Back to Citation

78.  See, for example, the letters of Shearman & Sterling, dated April 25, 2008, and Sullivan & Cromwell.

Back to Citation

79.  Current Exchange Act Rules 12g3-2(b)(1), (2) and (5). As part of the written application process, an issuer must also submit paper copies of its non-U.S. disclosure documents published since the first day of its most recently completed fiscal year.

Back to Citation

80.  See, for example, Release No. 34-51893 (June 21, 2005), 70 FR 37128 (June 28, 2005).

Back to Citation

81.  See the Proposing Release at n. 86.

Back to Citation

82.  See, for example, the letters of Simpson Thacher and Sullivan & Cromwell.

Back to Citation

83.  See the letters of Ziegler, Ziegler & Associates, dated April 28, 2008, and BNY.

Back to Citation

84.  Exchange Act Rule 12g3-2(c) (17 CFR 240.12g3-2(c)).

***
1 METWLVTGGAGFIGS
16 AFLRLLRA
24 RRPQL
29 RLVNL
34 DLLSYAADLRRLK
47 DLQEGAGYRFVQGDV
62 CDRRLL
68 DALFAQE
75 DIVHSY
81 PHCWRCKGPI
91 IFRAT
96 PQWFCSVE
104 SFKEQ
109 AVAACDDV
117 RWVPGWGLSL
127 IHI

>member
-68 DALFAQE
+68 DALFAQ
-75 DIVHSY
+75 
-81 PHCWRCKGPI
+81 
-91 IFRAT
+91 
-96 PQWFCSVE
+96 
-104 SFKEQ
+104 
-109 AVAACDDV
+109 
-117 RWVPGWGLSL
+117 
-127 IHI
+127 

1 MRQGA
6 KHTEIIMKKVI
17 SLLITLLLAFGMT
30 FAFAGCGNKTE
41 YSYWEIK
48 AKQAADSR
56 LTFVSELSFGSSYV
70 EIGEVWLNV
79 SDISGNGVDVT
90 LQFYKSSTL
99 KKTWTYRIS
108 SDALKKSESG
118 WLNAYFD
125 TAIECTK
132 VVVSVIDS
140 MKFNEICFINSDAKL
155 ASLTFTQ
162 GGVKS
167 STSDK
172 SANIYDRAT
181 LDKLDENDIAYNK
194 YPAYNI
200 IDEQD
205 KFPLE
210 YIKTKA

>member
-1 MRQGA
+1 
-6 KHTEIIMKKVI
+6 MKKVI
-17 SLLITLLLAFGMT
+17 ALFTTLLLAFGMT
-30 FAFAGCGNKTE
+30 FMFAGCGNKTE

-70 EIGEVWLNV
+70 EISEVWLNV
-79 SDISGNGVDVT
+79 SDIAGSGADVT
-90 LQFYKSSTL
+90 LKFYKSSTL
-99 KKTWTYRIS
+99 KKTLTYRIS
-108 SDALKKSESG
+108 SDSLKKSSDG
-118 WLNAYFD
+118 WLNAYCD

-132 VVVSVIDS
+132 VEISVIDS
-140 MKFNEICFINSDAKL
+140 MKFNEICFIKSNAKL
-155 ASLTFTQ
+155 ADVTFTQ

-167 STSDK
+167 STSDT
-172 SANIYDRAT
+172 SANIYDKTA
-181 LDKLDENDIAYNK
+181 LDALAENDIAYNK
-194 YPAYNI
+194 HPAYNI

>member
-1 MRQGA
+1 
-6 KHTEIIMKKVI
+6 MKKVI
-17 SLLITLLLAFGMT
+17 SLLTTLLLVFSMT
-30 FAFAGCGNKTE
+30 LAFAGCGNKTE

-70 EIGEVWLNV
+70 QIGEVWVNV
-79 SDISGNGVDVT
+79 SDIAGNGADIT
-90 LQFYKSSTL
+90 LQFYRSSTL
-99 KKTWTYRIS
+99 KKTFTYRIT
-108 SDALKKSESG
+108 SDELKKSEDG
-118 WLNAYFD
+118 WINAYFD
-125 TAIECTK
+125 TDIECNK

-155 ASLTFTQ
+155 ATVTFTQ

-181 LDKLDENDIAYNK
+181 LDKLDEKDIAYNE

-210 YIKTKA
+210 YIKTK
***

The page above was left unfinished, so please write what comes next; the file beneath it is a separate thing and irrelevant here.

Back to Citation

85.  See, for example, current Exchange Act Rule 12g3-2(e)(3). A Rule 12g3-2(b)-exempt issuer that acquires an Exchange Act reporting company following an exchange of shares, and thereby succeeds to the target company's Exchange Act reporting obligations under Exchange Act Rule 12g-3 (17 CFR 240.12g-3) or Exchange Act Rule 15d-5 (17 CFR 240.15d-5), would lose the Rule 12g3-2(b) exemption upon succession. If such successor issuer qualified for deregistration under Exchange Act Rule 12h-6, it could claim the Rule 12g3-2(b) exemption upon deregistration.

Back to Citation

86.  See the letters of the ABA and Sullivan & Cromwell. The primary objection was that adherence to the electronic publication condition should be a sufficient basis for maintaining the exemption as it is under the current rule.

Back to Citation

87.  See, for example, the letter of the OFII.

Back to Citation

88.  Current Exchange Act Rule 12g3-2(d)(2). An issuer succeeds to the Exchange Act reporting obligations of another either under Exchange Act Rule 12g-3 (17 CFR 240.12g-3) or 15d-5 (17 CFR 240.15d-5).

Back to Citation

89.  The specified MJDS registration statements are Forms F-8, F-9, F-10 and F-80 (17 CFR 239.38, 239.39, 239.40, and 239.41).

Back to Citation